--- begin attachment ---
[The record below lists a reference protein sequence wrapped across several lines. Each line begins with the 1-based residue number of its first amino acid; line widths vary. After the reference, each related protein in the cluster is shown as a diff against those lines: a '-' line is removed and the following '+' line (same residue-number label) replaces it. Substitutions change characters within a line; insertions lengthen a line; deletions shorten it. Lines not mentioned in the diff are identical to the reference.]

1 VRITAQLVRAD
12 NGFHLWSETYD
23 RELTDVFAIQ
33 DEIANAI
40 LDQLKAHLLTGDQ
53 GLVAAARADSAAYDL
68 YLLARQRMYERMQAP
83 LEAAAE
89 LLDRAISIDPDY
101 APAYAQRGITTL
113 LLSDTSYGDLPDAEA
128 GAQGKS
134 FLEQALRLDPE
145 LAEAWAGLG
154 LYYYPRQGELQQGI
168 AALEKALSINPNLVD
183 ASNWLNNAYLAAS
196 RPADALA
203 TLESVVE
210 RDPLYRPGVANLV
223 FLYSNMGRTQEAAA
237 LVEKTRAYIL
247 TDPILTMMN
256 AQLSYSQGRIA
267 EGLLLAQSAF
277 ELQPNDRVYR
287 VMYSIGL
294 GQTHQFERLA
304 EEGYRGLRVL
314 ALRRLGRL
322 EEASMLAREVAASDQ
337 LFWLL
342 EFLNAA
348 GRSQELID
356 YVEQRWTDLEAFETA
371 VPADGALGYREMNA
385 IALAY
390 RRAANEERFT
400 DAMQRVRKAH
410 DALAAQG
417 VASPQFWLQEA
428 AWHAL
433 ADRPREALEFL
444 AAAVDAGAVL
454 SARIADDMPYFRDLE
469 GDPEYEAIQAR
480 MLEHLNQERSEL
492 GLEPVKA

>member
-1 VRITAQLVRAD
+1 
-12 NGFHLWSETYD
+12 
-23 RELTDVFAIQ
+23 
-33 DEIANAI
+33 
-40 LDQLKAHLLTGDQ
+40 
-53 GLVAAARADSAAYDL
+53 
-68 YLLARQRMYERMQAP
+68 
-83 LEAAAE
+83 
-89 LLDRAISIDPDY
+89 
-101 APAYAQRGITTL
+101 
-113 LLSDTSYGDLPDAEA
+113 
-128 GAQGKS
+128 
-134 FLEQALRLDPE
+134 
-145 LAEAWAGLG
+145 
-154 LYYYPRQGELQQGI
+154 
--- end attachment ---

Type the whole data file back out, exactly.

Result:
[The record below lists a reference protein sequence wrapped across several lines. Each line begins with the 1-based residue number of its first amino acid; line widths vary. After the reference, each related protein in the cluster is shown as a diff against those lines: a '-' line is removed and the following '+' line (same residue-number label) replaces it. Substitutions change characters within a line; insertions lengthen a line; deletions shorten it. Lines not mentioned in the diff are identical to the reference.]

1 VRITAQLVRAD
12 NGFHLWSETYD
23 RELTDVFAIQ
33 DEIANAI
40 LDQLKAHLLTGDQ
53 GLVAAARADSAAYDL
68 YLLARQRMYERMQAP
83 LEAAAE
89 LLDRAISIDPDY
101 APAYAQRGITTL
113 LLSDTSYGDLPDAEA
128 GAQGKS
134 FLEQALRLDPE
145 LAEAWAGLG
154 LYYYPRQGELQQGI
168 AALEKALSINPNLVD
183 ASNWLNNAYLAAS
196 RPADALA
203 TLESVVE
210 RDPLYRPGVANLV
223 FLYSNMGRTQEAAA
237 LVEKTRAYIL
247 TDPILTMMN
256 AQLSYSQGRIA
267 EGLLLAQSAF
277 ELQPNDRVYR
287 VMYSIGL
294 GQTHQFERLA
304 EEGYRGLRVL
314 ALRRLGRL
322 EEASMLAREVAASDQ
337 LFWLL
342 EFLNAA
348 GRSQELID
356 YVEQRWTDLEAFETA
371 VPADGALGYREMNA
385 IALAY
390 RRAANEERFT
400 DAMQRVRKAH
410 DALAAQG
417 VASPQFWLQEA
428 AWHAL
433 ADRPREALEFL
444 AAAVDAGAVL
454 SARIADDMPYFRDLE
469 GDPEYEAIQAR
480 MLEHLNQERSEL
492 GLEPVKA

>member
-1 VRITAQLVRAD
+1 
-12 NGFHLWSETYD
+12 
-23 RELTDVFAIQ
+23 
-33 DEIANAI
+33 
-40 LDQLKAHLLTGDQ
+40 
-53 GLVAAARADSAAYDL
+53 
-68 YLLARQRMYERMQAP
+68 
-83 LEAAAE
+83 
-89 LLDRAISIDPDY
+89 
-101 APAYAQRGITTL
+101 
-113 LLSDTSYGDLPDAEA
+113 
-128 GAQGKS
+128 
-134 FLEQALRLDPE
+134 
-145 LAEAWAGLG
+145 
-154 LYYYPRQGELQQGI
+154 